Although cranes play an important role in building and renovating, they can also be extremely dangerous for employees who work with and around them. Fortunately, in Ohio, when employees are injured on the job, they are eligible to collect workers’ compensation benefits while they recover.
To learn more about filing your own claim for benefits, please contact a member of our workers’ compensation legal team who can evaluate your case for free.
The most common types of cranes can be divided into one of the following three categories:
Regardless of the type of crane, injuries sustained in their operation can be both painful and potentially deadly.
Crane operation is complicated and any minor mistake could lead to an accident, which makes it especially important that employees be properly trained in operating procedures. While improper crane operation is the primary cause of most crane-related accidents, there are actually a number of situations that could cause a crane to malfunction. For example, all cranes have certain weight limits to ensure that they will not tip over during operation. To counterbalance their massive weight, cranes are equipped with counterweights and out-rigging systems. However, if the maximum weight is exceeded or the crane boom is extended beyond manufacturer specifications, these counterweights will be insufficient and an unsustainable amount of pressure will be put on the mechanical, structural, and hydraulic components of the crane. Overloading when the ground is soft or unstable increases this risk even further.
To safely operate a crane, there must be sufficient wood or metal supports, known as blocking, to stabilize the load. If a crane is not assembled correctly, these supports could fail and the unbalanced load may lead to a collapse. Still, other accidents are the result of mechanical failure, often as a result of a lack of maintenance on the crane’s parts and components. Timely and consistent inspections can go a long way towards ensuring that these types of accidents are avoided. Unfortunately, inspections are often ignored in favor of completing a job more quickly.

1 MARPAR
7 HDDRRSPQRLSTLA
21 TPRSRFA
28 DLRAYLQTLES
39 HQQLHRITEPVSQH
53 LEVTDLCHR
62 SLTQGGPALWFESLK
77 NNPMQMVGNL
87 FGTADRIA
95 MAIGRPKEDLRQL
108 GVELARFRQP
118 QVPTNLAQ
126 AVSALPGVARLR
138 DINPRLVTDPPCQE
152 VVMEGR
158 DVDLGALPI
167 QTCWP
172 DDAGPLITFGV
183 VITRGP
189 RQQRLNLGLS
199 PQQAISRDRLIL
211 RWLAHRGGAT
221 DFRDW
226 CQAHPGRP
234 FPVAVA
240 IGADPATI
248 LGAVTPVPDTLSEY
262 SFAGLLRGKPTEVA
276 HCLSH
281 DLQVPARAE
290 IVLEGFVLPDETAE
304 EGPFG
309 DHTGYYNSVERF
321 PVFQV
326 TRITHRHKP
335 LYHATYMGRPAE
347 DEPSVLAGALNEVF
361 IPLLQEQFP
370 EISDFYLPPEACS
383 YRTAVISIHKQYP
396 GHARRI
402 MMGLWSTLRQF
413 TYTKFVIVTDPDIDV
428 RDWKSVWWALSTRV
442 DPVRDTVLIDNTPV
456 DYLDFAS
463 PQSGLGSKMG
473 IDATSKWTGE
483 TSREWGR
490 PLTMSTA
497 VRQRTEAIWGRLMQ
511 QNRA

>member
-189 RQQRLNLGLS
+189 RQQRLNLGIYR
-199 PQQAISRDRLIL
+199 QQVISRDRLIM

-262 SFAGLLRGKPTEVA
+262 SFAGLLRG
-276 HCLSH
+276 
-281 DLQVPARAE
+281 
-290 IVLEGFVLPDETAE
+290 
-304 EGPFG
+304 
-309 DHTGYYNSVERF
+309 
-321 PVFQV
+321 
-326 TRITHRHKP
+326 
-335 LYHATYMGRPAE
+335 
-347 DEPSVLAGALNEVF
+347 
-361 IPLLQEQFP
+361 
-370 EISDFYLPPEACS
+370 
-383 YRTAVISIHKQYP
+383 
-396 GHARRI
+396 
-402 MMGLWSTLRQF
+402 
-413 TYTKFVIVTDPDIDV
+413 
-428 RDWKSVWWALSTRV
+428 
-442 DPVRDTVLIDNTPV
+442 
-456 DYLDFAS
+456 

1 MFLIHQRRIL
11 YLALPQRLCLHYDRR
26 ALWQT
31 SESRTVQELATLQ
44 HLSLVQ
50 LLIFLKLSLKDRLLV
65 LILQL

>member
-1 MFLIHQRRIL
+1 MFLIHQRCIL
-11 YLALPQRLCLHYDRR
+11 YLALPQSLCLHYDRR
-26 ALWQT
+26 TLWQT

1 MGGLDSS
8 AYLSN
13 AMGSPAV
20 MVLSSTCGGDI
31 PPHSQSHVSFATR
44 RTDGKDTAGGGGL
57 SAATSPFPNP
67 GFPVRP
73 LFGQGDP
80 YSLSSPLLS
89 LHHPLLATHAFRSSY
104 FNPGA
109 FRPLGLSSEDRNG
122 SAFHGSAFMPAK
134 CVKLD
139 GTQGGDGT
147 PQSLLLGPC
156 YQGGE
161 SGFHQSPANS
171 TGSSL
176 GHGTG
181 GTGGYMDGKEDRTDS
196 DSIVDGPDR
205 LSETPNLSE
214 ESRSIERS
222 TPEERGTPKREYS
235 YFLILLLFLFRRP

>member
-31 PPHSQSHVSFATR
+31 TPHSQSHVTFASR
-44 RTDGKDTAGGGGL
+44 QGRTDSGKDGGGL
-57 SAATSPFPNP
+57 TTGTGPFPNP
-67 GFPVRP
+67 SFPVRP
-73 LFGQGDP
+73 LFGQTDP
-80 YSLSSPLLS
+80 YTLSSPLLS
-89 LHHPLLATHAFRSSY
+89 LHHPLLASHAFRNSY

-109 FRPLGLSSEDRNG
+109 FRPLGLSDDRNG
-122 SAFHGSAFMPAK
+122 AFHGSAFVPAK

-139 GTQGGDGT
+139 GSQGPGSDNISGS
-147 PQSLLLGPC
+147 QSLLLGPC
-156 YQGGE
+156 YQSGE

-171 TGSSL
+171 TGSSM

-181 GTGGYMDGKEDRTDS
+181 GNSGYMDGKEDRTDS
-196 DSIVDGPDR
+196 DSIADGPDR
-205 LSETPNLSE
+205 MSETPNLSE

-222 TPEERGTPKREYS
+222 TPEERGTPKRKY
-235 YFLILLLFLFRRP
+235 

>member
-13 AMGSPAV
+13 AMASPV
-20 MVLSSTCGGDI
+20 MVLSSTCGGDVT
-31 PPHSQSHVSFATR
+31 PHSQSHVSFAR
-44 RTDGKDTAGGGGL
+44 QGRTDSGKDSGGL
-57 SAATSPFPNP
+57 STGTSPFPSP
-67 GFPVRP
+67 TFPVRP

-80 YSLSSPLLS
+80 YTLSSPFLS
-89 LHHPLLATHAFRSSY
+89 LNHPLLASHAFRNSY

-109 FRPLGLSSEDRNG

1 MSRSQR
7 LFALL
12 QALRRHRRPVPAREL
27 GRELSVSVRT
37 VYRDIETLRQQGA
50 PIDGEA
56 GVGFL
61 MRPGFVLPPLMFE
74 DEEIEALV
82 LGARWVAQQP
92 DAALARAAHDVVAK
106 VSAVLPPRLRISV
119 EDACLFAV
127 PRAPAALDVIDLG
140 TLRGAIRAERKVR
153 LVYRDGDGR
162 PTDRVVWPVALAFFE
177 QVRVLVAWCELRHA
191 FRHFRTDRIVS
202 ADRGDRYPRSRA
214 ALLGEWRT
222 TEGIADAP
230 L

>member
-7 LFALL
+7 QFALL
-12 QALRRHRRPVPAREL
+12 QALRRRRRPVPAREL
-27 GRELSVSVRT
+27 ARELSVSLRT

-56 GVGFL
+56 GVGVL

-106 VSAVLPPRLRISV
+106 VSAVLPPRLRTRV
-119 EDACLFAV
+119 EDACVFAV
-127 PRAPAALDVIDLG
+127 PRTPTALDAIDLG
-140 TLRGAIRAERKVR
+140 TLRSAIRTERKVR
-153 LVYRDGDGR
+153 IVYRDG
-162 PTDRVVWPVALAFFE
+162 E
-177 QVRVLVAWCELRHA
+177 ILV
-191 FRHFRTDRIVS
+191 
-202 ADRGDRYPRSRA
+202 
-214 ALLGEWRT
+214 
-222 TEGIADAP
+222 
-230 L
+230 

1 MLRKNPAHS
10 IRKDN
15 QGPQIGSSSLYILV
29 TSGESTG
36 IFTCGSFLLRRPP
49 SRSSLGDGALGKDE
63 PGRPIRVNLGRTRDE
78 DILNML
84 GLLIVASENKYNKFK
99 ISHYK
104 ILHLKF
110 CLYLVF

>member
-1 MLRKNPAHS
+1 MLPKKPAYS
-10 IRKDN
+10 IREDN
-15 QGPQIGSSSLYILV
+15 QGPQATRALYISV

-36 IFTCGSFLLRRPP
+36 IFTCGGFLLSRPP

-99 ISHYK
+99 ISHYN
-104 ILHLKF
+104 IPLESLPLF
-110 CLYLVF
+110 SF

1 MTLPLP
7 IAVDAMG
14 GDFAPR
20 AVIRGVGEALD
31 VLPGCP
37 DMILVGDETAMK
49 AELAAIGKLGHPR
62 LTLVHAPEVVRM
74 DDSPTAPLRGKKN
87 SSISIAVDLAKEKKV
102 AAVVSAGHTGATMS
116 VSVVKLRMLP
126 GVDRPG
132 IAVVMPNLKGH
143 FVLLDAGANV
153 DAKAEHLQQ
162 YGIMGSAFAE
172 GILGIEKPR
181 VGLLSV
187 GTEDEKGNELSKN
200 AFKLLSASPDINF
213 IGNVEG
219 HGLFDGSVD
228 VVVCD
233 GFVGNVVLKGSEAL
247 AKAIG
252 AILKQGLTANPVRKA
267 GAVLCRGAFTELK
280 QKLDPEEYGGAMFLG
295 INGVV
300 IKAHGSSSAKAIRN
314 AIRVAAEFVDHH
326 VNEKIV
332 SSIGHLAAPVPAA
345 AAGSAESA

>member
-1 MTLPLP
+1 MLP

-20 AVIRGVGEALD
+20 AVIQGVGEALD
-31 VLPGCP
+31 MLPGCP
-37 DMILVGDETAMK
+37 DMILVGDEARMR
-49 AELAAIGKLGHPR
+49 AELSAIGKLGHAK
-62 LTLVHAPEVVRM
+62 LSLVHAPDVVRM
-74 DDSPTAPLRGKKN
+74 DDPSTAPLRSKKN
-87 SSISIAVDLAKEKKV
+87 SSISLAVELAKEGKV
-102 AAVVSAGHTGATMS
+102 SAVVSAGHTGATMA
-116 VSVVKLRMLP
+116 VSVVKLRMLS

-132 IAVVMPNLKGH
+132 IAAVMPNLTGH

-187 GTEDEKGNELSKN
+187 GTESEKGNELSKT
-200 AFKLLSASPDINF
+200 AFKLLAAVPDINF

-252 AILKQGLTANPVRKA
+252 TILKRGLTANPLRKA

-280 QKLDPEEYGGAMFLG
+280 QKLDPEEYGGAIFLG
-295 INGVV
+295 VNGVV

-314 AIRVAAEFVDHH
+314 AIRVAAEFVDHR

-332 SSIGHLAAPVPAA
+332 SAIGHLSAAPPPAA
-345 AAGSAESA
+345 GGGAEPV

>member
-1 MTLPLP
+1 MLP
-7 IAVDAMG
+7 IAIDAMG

One of the most common and dangerous types of crane accidents occurs when a crane comes into contact with overhead power lines. If active power lines were not shut down prior to the work commencing, crane operators and workers in the crane basket risk electrocution, which can be deadly.
Being involved in catastrophic accidents with heavy construction machinery can be both painful and emotionally taxing, especially for those who have mounting medical bills. To speak with an experienced workers’ compensation attorney about your own case, please contact Lafferty, Gallagher & Scott, LLC today.
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